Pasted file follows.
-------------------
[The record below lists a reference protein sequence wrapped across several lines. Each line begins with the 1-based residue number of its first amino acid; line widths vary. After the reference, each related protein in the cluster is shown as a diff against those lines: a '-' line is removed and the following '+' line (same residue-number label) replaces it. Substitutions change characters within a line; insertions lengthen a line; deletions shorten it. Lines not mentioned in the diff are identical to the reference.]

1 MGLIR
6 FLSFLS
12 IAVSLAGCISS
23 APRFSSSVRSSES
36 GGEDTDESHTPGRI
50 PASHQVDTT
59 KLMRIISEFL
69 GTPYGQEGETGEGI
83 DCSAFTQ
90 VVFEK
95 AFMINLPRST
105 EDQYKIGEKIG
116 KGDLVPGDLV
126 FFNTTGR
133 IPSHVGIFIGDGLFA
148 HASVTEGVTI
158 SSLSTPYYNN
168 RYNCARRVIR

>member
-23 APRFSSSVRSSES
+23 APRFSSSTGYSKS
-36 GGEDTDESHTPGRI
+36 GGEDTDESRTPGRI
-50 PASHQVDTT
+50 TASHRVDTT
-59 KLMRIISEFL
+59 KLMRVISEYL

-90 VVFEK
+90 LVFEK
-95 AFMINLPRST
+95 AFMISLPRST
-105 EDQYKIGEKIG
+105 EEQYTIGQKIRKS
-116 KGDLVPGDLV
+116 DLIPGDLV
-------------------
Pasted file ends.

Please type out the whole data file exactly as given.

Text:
[The record below lists a reference protein sequence wrapped across several lines. Each line begins with the 1-based residue number of its first amino acid; line widths vary. After the reference, each related protein in the cluster is shown as a diff against those lines: a '-' line is removed and the following '+' line (same residue-number label) replaces it. Substitutions change characters within a line; insertions lengthen a line; deletions shorten it. Lines not mentioned in the diff are identical to the reference.]

1 MGLIR
6 FLSFLS
12 IAVSLAGCISS
23 APRFSSSVRSSES
36 GGEDTDESHTPGRI
50 PASHQVDTT
59 KLMRIISEFL
69 GTPYGQEGETGEGI
83 DCSAFTQ
90 VVFEK
95 AFMINLPRST
105 EDQYKIGEKIG
116 KGDLVPGDLV
126 FFNTTGR
133 IPSHVGIFIGDGLFA
148 HASVTEGVTI
158 SSLSTPYYNN
168 RYNCARRVIR

>member
-23 APRFSSSVRSSES
+23 APRFSSSTGYSKS
-36 GGEDTDESHTPGRI
+36 GGEDTDESRTPGRI
-50 PASHQVDTT
+50 TASHRVDTT
-59 KLMRIISEFL
+59 KLMRVISEYL

-90 VVFEK
+90 LVFEK
-95 AFMINLPRST
+95 AFMISLPRST
-105 EDQYKIGEKIG
+105 EEQYTIGQKIRKS
-116 KGDLVPGDLV
+116 DLIPGDLV